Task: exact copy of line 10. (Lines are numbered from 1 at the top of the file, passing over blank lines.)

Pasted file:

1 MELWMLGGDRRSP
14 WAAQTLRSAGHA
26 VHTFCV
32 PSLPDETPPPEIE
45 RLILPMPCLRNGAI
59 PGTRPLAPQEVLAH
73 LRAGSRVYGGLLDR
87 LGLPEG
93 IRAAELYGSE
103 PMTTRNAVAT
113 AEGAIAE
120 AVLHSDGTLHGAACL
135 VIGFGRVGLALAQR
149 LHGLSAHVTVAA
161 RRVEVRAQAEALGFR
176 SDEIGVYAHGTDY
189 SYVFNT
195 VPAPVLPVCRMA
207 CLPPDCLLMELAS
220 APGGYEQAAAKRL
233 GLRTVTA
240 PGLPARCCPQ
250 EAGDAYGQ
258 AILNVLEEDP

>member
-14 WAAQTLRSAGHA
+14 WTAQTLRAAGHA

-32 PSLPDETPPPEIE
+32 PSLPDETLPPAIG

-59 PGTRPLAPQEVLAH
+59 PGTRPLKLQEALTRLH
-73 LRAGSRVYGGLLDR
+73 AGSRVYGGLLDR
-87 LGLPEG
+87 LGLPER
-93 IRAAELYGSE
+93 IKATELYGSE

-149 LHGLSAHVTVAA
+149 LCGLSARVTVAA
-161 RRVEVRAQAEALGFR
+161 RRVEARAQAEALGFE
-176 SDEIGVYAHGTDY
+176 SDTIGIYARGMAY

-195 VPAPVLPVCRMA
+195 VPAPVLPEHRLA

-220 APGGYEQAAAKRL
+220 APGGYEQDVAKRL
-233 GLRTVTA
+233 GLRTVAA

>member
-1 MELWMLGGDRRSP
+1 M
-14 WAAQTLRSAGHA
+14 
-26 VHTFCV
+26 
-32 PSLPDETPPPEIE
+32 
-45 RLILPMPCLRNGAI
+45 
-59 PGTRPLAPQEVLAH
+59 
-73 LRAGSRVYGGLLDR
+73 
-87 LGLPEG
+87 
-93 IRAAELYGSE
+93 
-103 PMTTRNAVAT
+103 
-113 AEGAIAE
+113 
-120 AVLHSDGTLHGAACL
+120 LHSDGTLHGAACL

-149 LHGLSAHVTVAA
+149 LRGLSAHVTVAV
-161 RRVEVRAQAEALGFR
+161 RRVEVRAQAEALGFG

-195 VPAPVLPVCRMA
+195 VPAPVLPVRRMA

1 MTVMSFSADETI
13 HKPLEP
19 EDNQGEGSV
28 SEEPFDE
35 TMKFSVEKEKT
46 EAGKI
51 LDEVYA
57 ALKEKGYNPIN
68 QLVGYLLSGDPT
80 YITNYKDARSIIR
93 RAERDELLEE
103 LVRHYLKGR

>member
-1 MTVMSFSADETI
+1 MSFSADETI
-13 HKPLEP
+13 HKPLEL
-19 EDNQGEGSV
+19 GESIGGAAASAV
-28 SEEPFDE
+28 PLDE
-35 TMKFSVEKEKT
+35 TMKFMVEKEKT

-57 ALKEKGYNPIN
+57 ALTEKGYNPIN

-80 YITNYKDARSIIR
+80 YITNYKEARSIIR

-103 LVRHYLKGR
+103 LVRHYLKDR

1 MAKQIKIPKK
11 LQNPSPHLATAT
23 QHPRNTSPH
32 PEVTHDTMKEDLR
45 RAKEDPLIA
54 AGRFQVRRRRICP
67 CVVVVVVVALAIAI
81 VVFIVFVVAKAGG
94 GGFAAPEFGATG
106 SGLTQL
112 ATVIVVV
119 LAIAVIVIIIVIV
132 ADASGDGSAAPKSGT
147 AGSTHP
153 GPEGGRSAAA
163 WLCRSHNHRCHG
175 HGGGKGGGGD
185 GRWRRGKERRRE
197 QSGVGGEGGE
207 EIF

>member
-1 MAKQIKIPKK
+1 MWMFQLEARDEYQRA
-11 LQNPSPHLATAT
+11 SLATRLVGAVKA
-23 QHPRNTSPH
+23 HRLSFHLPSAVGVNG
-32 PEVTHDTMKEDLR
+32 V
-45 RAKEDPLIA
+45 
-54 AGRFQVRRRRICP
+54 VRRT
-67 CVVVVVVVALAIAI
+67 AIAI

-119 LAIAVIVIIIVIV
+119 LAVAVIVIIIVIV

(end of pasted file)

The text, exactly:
103 PMTTRNAVAT